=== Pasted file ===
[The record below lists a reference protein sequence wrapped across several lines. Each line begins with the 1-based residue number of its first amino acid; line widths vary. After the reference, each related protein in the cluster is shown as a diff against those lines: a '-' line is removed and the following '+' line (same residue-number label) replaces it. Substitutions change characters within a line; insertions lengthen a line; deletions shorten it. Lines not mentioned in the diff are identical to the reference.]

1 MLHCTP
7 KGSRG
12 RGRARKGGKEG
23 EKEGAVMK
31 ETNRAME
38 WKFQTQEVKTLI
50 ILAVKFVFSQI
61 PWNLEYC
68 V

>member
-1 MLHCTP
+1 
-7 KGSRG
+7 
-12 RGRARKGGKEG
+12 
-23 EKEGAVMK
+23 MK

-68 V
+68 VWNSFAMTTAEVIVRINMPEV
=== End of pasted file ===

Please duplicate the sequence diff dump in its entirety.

[The record below lists a reference protein sequence wrapped across several lines. Each line begins with the 1-based residue number of its first amino acid; line widths vary. After the reference, each related protein in the cluster is shown as a diff against those lines: a '-' line is removed and the following '+' line (same residue-number label) replaces it. Substitutions change characters within a line; insertions lengthen a line; deletions shorten it. Lines not mentioned in the diff are identical to the reference.]

1 MLHCTP
7 KGSRG
12 RGRARKGGKEG
23 EKEGAVMK
31 ETNRAME
38 WKFQTQEVKTLI
50 ILAVKFVFSQI
61 PWNLEYC
68 V

>member
-1 MLHCTP
+1 
-7 KGSRG
+7 
-12 RGRARKGGKEG
+12 
-23 EKEGAVMK
+23 MK

-68 V
+68 VWNSFAMTTAEVIVRINMPEV